Enhancement of antinociception by coadministration of nonsteroidal anti-inflammatory drugs and soluble epoxide hydrolase inhibitors

Kara R. Schmelzer, Bora Inceoglu, Lukas Kubala, In Hae Kim, Steven L. Jinks, Jason P. Eiserich, Bruce D. Hammock

Research output: Contribution to journalArticlepeer-review

153 Scopus citations


Combination therapies have long been used to treat inflammation while reducing side effects. The present study was designed to evaluate the therapeutic potential of combination treatment with nonsteroidal anti-inflammatory drugs (NSAIDs) and previously undescribed soluble epoxide hydrolase inhibitors (sEHIs) in lipopolysaccharide (LPS)-challenged mice. NSAIDs inhibit cyclooxygenase (COX) enzymes and thereby decrease production of metabolites that lead to pain and inflammation. The sEHIs, such as 12-(3-adamantan-1-yl-ureido)-dodecanoic acid butyl ester (AUDA-BE), stabilize anti-inflammatory epoxy-eicosatrienoic acids, which indirectly reduce the expression of COX-2 protein. Here we demonstrate that the combination therapy of NSAIDs and sEHIs produces significantly beneficial effects that are additive for alleviating pain and enhanced effects in reducing COX-2 protein expression and shifting oxylipin metabolomic profiles. When administered alone. AUDA-BE decreased protein expression of COX-2 to 73 ± 6% of control mice treated with LPS only without altering COX-1 expression and decreased PGE2 levels to 52 ± 8% compared with LPS-treated mice not receiving any therapeutic intervention. When AUDA-BE was used in combination with low doses of indomethacin, celecoxib, or rofecoxib, PGE2 concentrations dropped to 51 ± 7, 84 ± 9, and 91 ± 8%, respectively, versus LPS control, without disrupting prostacyclin and thromboxane levels. These data suggest that these drug combinations (NSAIDs and sEHIs) produce a valuable beneficial analgesic and anti-inflammatory effect while prospectively decreasing side effects such as cardiovascular toxicity.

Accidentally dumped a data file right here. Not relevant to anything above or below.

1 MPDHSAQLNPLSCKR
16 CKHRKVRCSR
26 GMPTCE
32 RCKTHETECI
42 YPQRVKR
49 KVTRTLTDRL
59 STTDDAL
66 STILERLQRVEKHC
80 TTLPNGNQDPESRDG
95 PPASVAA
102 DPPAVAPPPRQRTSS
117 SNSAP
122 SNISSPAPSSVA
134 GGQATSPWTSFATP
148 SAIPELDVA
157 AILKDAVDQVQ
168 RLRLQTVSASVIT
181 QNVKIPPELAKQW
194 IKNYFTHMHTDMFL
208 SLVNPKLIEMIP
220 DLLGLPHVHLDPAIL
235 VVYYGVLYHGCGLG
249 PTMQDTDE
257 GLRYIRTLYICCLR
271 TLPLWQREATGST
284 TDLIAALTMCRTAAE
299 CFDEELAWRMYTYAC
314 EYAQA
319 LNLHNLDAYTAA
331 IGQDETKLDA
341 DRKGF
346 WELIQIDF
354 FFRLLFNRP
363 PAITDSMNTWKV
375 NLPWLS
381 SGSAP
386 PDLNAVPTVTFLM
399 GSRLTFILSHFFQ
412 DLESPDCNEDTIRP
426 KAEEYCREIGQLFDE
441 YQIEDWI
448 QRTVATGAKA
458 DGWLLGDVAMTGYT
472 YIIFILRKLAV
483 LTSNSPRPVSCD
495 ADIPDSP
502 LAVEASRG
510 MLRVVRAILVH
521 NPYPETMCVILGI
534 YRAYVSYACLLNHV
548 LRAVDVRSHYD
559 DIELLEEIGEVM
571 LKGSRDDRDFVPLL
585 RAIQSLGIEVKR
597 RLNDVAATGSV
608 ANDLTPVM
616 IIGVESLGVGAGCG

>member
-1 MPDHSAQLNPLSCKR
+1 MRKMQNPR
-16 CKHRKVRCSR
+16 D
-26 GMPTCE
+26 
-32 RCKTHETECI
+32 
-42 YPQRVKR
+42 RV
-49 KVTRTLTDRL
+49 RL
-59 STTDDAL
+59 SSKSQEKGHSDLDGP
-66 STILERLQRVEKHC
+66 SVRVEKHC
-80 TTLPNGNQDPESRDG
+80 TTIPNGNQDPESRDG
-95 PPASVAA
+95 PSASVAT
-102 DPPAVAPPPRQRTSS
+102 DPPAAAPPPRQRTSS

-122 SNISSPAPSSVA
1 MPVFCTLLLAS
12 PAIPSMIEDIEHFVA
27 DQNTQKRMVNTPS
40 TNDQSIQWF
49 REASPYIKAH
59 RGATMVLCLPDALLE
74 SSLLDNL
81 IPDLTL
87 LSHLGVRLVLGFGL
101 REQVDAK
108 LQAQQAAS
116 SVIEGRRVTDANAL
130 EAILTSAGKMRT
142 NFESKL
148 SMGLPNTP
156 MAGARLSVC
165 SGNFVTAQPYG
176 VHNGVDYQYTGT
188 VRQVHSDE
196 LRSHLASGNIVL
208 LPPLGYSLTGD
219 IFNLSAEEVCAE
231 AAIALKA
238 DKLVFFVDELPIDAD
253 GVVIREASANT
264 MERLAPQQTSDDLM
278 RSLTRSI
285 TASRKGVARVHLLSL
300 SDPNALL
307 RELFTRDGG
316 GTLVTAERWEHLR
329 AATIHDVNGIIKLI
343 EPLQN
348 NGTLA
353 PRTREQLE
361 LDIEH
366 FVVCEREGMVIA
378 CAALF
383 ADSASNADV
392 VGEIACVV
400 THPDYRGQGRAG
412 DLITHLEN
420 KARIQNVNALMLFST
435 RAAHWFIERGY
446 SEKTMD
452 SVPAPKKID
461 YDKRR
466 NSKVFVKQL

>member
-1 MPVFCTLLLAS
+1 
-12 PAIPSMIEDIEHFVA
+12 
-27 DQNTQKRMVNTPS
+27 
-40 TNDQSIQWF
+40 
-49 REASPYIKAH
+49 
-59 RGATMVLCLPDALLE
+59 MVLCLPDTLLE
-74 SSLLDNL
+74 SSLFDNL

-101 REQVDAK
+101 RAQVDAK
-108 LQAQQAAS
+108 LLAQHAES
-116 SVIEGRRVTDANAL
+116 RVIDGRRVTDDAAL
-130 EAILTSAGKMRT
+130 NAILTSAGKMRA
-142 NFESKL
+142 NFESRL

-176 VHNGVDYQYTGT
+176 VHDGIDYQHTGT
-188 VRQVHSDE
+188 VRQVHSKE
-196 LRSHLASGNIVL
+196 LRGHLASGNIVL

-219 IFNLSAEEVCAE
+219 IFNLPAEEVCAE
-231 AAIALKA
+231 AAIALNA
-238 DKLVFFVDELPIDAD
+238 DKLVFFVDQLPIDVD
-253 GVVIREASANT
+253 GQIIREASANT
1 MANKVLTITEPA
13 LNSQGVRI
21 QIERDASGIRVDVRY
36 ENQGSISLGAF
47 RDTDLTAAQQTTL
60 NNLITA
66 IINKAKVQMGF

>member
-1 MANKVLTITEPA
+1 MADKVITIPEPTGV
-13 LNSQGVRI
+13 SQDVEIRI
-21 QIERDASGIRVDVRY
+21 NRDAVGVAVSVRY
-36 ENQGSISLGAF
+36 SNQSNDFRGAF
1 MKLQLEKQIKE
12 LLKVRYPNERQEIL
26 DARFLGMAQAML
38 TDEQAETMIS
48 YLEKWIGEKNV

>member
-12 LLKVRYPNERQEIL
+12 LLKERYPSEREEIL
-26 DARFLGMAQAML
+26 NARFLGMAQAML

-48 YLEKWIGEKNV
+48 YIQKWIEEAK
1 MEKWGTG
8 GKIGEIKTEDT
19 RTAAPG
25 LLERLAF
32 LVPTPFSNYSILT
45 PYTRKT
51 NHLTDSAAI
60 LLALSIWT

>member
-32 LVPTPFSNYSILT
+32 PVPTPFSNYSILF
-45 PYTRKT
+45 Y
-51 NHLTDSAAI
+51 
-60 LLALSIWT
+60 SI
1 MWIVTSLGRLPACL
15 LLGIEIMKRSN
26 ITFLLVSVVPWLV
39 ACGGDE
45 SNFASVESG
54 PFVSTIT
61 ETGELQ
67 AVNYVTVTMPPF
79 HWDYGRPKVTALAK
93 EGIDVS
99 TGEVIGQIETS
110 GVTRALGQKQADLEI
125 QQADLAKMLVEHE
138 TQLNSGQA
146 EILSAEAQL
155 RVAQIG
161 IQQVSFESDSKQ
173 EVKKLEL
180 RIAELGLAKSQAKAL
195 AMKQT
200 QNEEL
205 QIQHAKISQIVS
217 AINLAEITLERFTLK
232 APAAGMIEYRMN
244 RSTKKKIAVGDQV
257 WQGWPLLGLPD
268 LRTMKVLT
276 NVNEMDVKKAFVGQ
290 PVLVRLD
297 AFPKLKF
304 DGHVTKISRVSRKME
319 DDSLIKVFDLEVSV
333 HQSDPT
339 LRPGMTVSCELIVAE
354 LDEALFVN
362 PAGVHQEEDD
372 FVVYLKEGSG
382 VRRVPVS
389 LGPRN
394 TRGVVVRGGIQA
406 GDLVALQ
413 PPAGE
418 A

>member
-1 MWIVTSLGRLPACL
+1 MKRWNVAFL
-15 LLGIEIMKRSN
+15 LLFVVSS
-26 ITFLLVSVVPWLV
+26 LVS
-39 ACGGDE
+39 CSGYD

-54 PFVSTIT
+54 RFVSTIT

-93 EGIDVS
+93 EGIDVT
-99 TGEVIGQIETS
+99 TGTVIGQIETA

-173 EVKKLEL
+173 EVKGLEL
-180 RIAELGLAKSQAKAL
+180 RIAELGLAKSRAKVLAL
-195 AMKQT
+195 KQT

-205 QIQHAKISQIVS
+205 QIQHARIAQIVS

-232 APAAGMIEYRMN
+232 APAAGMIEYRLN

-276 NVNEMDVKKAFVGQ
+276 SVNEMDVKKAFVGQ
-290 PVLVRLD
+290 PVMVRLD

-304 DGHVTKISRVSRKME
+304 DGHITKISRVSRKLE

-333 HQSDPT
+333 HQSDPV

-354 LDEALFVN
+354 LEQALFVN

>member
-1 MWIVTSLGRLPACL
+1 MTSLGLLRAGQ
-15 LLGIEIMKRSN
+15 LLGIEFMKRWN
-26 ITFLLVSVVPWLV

Original languageEnglish (US)
Pages (from-to)13646-13651
Number of pages6
JournalProceedings of the National Academy of Sciences of the United States of America
Issue number37
StatePublished - Sep 12 2006


  • Arachidonic acid
  • Cyclooxygenase
  • Epoxygenase
  • Linoleic acid
  • Pain

ASJC Scopus subject areas

  • Genetics
  • General


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